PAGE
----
Marketing to software developers can be a real chore. But, luckily for us, there’s one crucial step that allows everything else to fall into place: learn to think like a software developer!  

Don’t know how to think like a software developer? Don’t worry, you don’t need to go out and get that degree in computer science. The crucial thing to understand is that developers are problem solvers. They are highly analytical folks that are suspicious of frilly marketing speak.

So, messaging your updates to them might seem difficult, but it’s really just a problem to be solved. Or, more appropriately, it’s a code to be cracked. Got that? Good job, you’ve taken the first step to start thinking like a developer! 💪

So, without further delay, here’s a no-frills, all nuts and bolts guide to an effective update strategy.

Main talking points

When in Rome: effective messaging

Now, here’s a second golden rule: Devs trust other devs, not marketers. Our ultimate goal is to have developers become evangelists for our products and features. But to get to that point, we have to appeal to devs first.  

We’ve all heard the expression, “When in Rome, do as the Romans do.” Well, let me extend that analogy to, “When in Rome, speak as the Romans do.” Without that computer science degree, it might be difficult for dev marketers to ever become fluent in developer-speak, but let's imagine we’re tourists for a second.

Everyone knows that when you’re traveling abroad, it helps to have your phrasebook. It helps to have those key phrases that will help you buddy up with the locals.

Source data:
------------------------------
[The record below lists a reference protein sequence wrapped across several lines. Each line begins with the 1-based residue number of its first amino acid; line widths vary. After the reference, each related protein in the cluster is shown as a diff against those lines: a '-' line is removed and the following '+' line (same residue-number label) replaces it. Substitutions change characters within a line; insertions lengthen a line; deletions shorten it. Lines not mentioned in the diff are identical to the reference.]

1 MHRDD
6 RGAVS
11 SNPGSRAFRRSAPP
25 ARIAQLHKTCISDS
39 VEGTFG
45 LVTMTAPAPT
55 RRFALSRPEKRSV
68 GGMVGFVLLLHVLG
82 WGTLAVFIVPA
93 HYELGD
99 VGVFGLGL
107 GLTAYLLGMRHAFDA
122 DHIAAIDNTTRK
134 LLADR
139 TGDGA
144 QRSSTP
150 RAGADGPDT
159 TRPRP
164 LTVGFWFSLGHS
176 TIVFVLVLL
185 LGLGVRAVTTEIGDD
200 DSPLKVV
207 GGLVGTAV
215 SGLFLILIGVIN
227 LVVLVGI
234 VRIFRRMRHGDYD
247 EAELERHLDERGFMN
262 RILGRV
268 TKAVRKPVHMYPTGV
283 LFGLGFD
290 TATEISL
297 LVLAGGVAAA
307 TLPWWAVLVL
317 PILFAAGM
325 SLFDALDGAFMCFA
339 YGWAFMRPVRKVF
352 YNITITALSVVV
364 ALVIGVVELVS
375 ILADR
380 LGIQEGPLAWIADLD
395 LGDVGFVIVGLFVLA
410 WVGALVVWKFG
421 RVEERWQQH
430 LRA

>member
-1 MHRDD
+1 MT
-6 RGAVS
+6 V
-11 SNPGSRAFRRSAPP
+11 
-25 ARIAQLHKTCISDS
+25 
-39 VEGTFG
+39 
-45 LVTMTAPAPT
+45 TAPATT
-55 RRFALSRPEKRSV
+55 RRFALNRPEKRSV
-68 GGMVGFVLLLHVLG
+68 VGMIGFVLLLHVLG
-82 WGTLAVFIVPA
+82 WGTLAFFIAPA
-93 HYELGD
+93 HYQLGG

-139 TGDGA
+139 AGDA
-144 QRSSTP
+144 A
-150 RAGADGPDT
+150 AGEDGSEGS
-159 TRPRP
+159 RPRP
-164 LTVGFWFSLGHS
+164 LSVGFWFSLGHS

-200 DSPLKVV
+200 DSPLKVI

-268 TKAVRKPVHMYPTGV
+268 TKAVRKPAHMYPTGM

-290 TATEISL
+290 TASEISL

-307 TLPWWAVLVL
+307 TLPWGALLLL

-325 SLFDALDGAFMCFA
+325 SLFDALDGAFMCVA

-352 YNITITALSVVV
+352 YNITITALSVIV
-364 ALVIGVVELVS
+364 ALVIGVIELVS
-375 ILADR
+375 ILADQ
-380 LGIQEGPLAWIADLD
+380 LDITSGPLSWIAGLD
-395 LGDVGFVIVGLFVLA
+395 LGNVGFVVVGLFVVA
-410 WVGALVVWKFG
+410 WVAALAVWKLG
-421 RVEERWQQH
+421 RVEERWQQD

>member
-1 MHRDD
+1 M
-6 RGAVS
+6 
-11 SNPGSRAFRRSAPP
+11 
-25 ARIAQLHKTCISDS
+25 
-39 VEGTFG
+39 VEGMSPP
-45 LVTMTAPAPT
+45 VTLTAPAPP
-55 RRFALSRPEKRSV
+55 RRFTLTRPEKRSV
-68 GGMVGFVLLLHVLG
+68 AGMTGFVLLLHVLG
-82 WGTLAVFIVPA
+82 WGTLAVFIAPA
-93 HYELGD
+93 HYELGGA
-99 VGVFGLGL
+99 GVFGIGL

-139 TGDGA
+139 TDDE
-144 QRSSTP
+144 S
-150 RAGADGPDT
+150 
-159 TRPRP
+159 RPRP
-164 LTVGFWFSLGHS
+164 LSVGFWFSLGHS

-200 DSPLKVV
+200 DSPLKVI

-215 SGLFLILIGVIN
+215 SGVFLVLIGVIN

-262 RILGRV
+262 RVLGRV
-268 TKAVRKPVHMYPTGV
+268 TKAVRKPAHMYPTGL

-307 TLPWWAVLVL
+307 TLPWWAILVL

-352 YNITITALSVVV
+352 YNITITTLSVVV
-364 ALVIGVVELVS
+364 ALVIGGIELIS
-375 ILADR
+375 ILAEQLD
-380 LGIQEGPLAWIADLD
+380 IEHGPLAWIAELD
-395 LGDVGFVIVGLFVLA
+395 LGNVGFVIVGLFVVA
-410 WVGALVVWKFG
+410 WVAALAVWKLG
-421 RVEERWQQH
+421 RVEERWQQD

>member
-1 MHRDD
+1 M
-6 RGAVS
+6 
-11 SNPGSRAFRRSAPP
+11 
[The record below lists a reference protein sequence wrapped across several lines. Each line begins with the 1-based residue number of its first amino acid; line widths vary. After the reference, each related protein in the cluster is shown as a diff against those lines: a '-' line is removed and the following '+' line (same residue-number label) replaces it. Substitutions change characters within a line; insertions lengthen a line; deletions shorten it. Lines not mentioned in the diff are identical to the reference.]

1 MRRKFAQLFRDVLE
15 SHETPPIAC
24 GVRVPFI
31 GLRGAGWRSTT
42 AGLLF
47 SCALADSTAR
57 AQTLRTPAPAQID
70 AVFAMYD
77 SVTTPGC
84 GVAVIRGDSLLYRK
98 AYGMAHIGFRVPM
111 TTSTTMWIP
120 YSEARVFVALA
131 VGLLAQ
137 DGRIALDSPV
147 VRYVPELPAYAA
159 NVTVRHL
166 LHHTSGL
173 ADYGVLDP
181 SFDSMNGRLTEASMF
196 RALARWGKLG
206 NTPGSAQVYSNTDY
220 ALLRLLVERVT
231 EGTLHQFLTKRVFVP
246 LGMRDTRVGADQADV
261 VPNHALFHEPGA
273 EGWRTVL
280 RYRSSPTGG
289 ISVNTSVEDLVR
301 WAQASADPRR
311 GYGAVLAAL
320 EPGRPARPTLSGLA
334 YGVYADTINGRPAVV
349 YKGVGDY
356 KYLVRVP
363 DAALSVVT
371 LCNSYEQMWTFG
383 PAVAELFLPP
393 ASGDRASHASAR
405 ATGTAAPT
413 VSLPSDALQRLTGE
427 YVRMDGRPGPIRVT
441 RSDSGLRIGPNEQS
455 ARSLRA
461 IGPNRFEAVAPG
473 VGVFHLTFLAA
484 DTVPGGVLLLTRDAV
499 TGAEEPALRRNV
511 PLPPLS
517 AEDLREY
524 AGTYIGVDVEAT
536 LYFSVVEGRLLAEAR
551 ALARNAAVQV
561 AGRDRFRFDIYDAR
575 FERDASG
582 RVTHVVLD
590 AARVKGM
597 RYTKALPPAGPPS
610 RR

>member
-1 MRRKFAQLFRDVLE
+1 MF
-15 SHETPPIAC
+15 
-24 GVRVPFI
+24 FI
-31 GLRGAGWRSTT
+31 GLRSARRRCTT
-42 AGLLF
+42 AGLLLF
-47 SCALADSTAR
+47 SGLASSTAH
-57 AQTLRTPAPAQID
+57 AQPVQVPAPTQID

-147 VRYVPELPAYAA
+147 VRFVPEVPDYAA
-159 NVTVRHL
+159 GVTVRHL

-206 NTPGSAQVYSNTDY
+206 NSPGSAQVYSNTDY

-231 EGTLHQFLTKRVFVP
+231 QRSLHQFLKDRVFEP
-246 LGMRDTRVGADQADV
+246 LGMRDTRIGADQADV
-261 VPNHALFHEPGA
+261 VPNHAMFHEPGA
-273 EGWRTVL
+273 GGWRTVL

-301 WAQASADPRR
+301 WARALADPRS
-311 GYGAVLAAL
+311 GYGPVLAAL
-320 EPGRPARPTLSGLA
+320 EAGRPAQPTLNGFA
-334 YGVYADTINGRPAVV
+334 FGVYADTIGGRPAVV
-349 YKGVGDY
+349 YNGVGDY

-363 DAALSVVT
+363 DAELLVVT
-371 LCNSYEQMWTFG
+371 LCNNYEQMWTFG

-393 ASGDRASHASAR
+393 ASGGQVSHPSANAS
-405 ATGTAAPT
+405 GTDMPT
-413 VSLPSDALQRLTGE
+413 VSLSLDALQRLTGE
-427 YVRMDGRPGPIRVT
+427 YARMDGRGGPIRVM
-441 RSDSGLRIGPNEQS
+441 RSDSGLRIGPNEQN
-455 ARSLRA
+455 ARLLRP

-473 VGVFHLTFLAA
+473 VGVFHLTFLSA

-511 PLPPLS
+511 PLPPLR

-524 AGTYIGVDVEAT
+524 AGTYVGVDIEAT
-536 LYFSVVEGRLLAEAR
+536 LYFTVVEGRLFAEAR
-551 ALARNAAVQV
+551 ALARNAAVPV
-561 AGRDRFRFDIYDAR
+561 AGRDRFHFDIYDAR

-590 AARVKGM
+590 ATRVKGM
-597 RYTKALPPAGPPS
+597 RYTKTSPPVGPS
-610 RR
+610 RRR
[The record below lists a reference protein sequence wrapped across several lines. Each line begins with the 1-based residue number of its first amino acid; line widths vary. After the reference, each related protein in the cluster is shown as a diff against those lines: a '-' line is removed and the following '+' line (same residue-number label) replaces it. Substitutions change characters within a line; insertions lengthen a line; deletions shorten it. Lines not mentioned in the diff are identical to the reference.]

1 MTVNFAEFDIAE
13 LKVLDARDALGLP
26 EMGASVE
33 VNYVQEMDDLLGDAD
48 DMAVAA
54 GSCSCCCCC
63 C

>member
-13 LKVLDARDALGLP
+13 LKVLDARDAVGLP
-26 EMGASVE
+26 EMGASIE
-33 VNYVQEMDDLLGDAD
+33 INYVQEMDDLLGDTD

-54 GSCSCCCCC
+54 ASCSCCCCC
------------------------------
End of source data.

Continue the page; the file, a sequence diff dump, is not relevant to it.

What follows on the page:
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Well, when notifying devs about a feature update, it helps to exercise precision in your language. Devs will be able to smell marketing-speak a mile off. They’re a highly cynical consumer.

Use concrete, direct language, as in:

  • What is it that you're offering?
  • What are the software requirements?
  • How is it an improvement on what they had before?
  • What are the specific bug/glitch fixes?

Developers are prescriptive people. And your messaging, in response, should be prescriptive.

What is the pain point: marketing to developers

Put yourself in the shoes of a consumer. How long do you think a consumer is likely to stare at a message asking them to install a feature update?

Not very long. In fact, in the worst-case scenario, it can be pretty irritating. Updates take time, and during that time, you might not be able to use a piece of software. Even as an end-user, if you only need it for leisure purposes, that can be extremely irritating.

Now, let's imagine you’re a developer and you really need that software for your work. You have obligations, a high workload and a busy schedule. Now imagine how you're likely to react to a feature update that, at best, will take time out of your busy day and, at worst, could be highly disruptive to your workflow.

Imagine, for example, your feature update includes a new UI, which will take time to get used to, but you have an urgent deadline looming.

What is the benefit?

This is why it’s essential that your dev audience feels that the benefit of installing your update will outweigh the inconvenience and disruption. As the title of this article stresses, that is the hook for a developer persona.

Dev consumers are very different from software users in that they’re unlikely to be impressed by bells and whistles, frills and perks. To hook them in, you need to stress the hard benefits. You need to make sure you're familiar with dev consumer pain points and ensure that your messaging addresses them.

For example, developers are often concerned with seamless integration. How well will your release or feature integrate into their tech stack? Even one line in your email or notification that says, for example, “X allows easy integration with Y”, might make all the difference.

Think long term benefits

Now, we’ve already stressed that your busy dev consumer is unlikely to spend a long time crawling through your long message. That’s why this next point is a bit of a risk that might not pay off.